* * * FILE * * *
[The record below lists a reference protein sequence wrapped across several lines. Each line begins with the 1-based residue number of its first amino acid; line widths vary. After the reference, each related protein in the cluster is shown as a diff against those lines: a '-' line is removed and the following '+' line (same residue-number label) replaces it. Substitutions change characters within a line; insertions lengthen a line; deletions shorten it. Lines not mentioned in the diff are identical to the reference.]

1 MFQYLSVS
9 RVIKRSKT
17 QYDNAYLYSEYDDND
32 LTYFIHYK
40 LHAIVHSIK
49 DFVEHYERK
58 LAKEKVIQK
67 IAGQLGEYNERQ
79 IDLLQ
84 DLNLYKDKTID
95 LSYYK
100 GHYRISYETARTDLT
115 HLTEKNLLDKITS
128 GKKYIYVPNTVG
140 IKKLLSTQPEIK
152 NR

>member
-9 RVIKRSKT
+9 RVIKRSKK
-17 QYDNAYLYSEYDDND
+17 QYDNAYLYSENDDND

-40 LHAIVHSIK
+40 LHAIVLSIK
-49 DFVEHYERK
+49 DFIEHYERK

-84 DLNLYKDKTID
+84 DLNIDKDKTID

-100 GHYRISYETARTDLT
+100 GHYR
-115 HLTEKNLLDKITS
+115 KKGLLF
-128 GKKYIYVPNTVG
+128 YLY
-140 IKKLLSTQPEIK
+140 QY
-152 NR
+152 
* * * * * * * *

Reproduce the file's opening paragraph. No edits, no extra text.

[The record below lists a reference protein sequence wrapped across several lines. Each line begins with the 1-based residue number of its first amino acid; line widths vary. After the reference, each related protein in the cluster is shown as a diff against those lines: a '-' line is removed and the following '+' line (same residue-number label) replaces it. Substitutions change characters within a line; insertions lengthen a line; deletions shorten it. Lines not mentioned in the diff are identical to the reference.]